Fences serve as interventions of forward motion, they force one to stop in their steps and ponder their placement and intention. They alienate and distance us from swaths of humanity we deem ‘dangerous’ to national safety or simply do not want in our country. They reify a sense of alienation while providing a false sense of

national cohesion amongst those lucky to find themselves within their country’s borders. And they upset and mobilize those who are unhappy with the way things while giving a cohesion to their sense of not-belonging. As a refugee, one might by nature lack a social status traditionally linked to national citizenship while becoming members of an ever-growing population of displaced humanity, citizens of a world in which others do not want to live.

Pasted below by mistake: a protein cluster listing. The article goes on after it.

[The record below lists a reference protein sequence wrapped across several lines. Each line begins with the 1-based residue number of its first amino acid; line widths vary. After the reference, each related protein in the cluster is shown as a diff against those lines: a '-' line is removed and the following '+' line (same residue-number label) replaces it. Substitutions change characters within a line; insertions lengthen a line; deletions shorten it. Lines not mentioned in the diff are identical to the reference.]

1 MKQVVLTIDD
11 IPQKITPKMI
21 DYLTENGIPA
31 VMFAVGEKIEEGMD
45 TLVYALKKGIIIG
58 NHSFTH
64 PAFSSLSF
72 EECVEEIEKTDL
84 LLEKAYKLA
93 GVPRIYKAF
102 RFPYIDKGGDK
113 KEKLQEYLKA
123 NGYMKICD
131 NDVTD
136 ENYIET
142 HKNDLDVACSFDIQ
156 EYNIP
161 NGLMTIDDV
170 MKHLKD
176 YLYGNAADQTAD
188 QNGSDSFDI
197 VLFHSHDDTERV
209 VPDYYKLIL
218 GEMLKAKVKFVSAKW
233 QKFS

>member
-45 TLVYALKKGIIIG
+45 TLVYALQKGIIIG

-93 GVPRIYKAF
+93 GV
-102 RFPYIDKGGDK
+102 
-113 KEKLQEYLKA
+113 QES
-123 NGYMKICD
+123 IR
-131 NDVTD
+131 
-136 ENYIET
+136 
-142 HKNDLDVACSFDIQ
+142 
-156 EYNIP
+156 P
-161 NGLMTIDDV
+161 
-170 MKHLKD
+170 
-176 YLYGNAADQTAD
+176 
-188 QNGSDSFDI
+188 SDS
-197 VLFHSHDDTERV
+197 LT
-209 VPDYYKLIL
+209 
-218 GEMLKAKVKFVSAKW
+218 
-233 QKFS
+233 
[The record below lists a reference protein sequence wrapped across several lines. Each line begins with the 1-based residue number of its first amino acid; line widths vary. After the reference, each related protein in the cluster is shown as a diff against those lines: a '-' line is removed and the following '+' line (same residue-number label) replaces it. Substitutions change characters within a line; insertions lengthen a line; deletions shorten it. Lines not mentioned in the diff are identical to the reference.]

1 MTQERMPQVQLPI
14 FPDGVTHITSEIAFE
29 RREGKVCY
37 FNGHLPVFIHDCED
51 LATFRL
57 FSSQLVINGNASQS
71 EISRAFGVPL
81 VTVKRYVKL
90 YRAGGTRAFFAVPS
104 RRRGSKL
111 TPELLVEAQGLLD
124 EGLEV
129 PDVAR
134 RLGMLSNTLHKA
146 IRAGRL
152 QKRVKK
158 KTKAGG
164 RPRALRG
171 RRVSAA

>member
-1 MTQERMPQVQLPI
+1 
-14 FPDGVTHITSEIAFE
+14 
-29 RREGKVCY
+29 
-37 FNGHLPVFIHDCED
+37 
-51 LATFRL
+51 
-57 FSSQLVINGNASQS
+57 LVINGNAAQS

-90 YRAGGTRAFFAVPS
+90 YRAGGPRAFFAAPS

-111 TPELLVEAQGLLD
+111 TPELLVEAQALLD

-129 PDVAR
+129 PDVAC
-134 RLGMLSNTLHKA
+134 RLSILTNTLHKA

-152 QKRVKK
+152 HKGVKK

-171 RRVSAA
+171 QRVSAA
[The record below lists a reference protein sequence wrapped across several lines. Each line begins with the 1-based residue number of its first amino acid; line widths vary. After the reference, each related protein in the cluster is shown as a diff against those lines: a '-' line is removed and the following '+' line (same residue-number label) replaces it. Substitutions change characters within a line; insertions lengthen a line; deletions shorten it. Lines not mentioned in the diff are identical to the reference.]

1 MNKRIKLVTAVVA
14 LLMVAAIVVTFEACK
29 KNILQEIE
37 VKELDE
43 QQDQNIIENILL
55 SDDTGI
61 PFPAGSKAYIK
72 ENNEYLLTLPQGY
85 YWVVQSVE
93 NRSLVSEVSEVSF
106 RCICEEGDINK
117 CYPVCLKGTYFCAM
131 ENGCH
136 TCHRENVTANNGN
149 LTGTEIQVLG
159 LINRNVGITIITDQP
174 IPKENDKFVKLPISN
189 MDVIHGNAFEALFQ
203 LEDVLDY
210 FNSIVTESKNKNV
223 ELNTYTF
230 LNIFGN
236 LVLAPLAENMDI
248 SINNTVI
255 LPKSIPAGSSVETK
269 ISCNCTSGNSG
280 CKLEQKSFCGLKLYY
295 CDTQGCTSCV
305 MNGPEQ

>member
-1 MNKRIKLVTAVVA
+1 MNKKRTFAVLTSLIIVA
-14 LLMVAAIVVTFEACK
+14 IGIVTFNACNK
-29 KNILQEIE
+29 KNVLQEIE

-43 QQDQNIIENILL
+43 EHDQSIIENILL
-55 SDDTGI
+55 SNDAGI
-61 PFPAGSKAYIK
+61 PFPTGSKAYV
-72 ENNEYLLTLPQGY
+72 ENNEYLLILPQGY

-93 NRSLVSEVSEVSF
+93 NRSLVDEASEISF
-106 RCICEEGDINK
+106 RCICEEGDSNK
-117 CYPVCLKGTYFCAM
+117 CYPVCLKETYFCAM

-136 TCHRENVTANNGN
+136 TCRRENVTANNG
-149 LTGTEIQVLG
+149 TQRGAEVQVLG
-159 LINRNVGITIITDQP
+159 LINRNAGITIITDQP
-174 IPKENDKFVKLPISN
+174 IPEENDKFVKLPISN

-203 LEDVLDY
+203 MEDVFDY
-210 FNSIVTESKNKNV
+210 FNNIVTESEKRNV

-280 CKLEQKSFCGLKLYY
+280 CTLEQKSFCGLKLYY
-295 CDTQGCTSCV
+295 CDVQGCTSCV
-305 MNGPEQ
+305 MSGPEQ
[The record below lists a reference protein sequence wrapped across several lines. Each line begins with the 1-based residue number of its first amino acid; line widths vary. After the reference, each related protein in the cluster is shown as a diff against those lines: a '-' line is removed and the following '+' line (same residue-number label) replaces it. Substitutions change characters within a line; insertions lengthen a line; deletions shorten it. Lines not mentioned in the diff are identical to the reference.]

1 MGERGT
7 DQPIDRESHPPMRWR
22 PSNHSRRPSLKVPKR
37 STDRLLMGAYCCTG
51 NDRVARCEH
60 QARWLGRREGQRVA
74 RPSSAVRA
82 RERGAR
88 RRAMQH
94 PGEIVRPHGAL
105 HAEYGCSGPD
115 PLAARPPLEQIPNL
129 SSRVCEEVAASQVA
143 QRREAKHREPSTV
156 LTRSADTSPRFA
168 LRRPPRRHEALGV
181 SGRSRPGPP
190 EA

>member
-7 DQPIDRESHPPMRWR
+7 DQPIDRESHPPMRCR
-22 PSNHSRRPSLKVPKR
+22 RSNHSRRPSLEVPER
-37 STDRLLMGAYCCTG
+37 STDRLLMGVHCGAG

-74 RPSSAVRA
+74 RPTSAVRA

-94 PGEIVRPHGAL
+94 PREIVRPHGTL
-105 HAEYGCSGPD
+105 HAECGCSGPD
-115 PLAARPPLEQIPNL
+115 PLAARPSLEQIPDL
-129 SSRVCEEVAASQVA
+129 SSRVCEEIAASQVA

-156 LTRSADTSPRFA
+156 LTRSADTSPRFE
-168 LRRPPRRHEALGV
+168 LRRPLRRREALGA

Public art is never an easy proposition. To create a work of art that can at once stand out from its surroundings while also not taking away from them and that will appeal to everyone is simply impossible. Artists like Banksy take an advertiser’s sensibility and affix it with a genuine message that is both instantly accessible while confronting the viewer with the hubris of late capitalism, forcing a self-awareness on any selfie snapper. Much is made of much of today’s art being overly “design-y” but design has become a language that more people speak than art history. To hijack a style of design in the middle of an urban environment and weaponize it with meaning is what brought early public art practitioners like Shepard Fairey from illegally pasting “Obey” signs around Los Angeles to designing one of the most iconic pieces of presidential campaign art of all time with his Obama “Hope” image. Graffiti artists like Espo take the visual language of signage--that most banal form of commercial art--and have given entire neighborhoods like Brooklyn Heights new visual identities through colorful, vibrant phrases and designs placed in locations whose symbolism only amplifies their impact. Most importantly, public art gets people talking.